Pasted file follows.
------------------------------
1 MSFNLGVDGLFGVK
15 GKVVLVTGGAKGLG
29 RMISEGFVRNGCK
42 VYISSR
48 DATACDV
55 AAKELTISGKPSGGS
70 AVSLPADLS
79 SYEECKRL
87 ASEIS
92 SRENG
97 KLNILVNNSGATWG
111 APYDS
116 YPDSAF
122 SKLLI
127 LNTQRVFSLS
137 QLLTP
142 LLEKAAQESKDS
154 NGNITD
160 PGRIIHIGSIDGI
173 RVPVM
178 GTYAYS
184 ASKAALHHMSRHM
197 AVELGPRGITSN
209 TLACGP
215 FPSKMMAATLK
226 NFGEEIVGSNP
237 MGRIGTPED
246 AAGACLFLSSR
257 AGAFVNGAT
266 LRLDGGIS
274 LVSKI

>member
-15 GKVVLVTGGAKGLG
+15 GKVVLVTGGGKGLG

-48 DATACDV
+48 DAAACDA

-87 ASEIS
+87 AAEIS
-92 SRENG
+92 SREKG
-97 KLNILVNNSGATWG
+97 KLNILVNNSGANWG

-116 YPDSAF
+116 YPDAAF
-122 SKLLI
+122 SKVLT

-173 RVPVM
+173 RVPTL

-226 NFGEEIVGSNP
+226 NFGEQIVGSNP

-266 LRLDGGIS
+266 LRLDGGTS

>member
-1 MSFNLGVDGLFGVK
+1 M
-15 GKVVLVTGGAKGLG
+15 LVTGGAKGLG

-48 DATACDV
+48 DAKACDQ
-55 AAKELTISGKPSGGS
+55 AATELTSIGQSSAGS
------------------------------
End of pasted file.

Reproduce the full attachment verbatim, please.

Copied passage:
1 MSFNLGVDGLFGVK
15 GKVVLVTGGAKGLG
29 RMISEGFVRNGCK
42 VYISSR
48 DATACDV
55 AAKELTISGKPSGGS
70 AVSLPADLS
79 SYEECKRL
87 ASEIS
92 SRENG
97 KLNILVNNSGATWG
111 APYDS
116 YPDSAF
122 SKLLI
127 LNTQRVFSLS
137 QLLTP
142 LLEKAAQESKDS
154 NGNITD
160 PGRIIHIGSIDGI
173 RVPVM
178 GTYAYS
184 ASKAALHHMSRHM
197 AVELGPRGITSN
209 TLACGP
215 FPSKMMAATLK
226 NFGEEIVGSNP
237 MGRIGTPED
246 AAGACLFLSSR
257 AGAFVNGAT
266 LRLDGGIS
274 LVSKI

>member
-15 GKVVLVTGGAKGLG
+15 GKVVLVTGGGKGLG

-48 DATACDV
+48 DAAACDA

-87 ASEIS
+87 AAEIS
-92 SRENG
+92 SREKG
-97 KLNILVNNSGATWG
+97 KLNILVNNSGANWG

-116 YPDSAF
+116 YPDAAF
-122 SKLLI
+122 SKVLT

-173 RVPVM
+173 RVPTL

-226 NFGEEIVGSNP
+226 NFGEQIVGSNP

-266 LRLDGGIS
+266 LRLDGGTS

>member
-1 MSFNLGVDGLFGVK
+1 M
-15 GKVVLVTGGAKGLG
+15 LVTGGAKGLG

-48 DATACDV
+48 DAKACDQ
-55 AAKELTISGKPSGGS
+55 AATELTSIGQSSAGS